+ active channel writers, results may be unpredictable -
+ users should make sure that all logging to the channel has
+ ended before using read() with overwrite mode. Sub-buffer
+ padding is automatically removed and will not be seen by
+ the reader.
+
+sendfile() transfer data from a channel buffer to an output file
+ descriptor. Sub-buffer padding is automatically removed
+ and will not be seen by the reader.
+
+poll() POLLIN/POLLRDNORM/POLLERR supported. User applications are
+ notified when sub-buffer boundaries are crossed.
+
+close() decrements the channel buffer's refcount. When the refcount
+ reaches 0, i.e. when no process or kernel client has the
+ buffer open, the channel buffer is freed.
+
+In order for a user application to make use of relay files, the
+host filesystem must be mounted. For example,
+
+ mount -t debugfs debugfs /debug
+
+NOTE: the host filesystem doesn't need to be mounted for kernel
+ clients to create or use channels - it only needs to be
+ mounted when user space applications need access to the buffer
+ data.
+
+
+The relay interface kernel API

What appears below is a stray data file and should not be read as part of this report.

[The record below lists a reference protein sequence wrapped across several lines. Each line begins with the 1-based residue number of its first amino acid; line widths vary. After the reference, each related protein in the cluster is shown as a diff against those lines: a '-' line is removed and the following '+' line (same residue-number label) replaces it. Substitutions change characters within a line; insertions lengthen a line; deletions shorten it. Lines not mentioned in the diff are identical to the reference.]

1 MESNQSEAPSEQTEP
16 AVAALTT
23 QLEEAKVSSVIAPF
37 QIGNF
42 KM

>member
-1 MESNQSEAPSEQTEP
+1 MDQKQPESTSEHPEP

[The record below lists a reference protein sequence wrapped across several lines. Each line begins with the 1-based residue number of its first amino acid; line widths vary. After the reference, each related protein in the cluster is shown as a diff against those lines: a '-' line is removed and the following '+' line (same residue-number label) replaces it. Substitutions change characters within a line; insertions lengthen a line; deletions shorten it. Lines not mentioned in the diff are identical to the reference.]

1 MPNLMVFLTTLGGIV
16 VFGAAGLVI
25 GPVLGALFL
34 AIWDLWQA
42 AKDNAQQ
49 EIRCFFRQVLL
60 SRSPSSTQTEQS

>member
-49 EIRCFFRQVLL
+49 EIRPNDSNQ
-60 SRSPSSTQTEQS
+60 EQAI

+==============================
+
+Here's a summary of the API the relay interface provides to in-kernel clients:
+
+TBD(curr. line MT:/API/)
+ channel management functions:
+
+ relay_open(base_filename, parent, subbuf_size, n_subbufs,
+ callbacks)
+ relay_close(chan)
+ relay_flush(chan)
+ relay_reset(chan)
+
+ channel management typically called on instigation of userspace:
+
+ relay_subbufs_consumed(chan, cpu, subbufs_consumed)
+
+ write functions:
+
+ relay_write(chan, data, length)
+ __relay_write(chan, data, length)
+ relay_reserve(chan, length)
+
+ callbacks:
+
+ subbuf_start(buf, subbuf, prev_subbuf, prev_padding)
+ buf_mapped(buf, filp)
+ buf_unmapped(buf, filp)
+ create_buf_file(filename, parent, mode, buf, is_global)
+ remove_buf_file(dentry)
+
+ helper functions:
+
+ relay_buf_full(buf)
+ subbuf_start_reserve(buf, length)
+
+
+Creating a channel
+------------------
+
+relay_open() is used to create a channel, along with its per-cpu
+channel buffers. Each channel buffer will have an associated file
+created for it in the host filesystem, which can be and mmapped or
+read from in user space. The files are named basename0...basenameN-1
+where N is the number of online cpus, and by default will be created
+in the root of the filesystem (if the parent param is NULL). If you
+want a directory structure to contain your relay files, you should
+create it using the host filesystem's directory creation function,
+e.g. debugfs_create_dir(), and pass the parent directory to
+relay_open(). Users are responsible for cleaning up any directory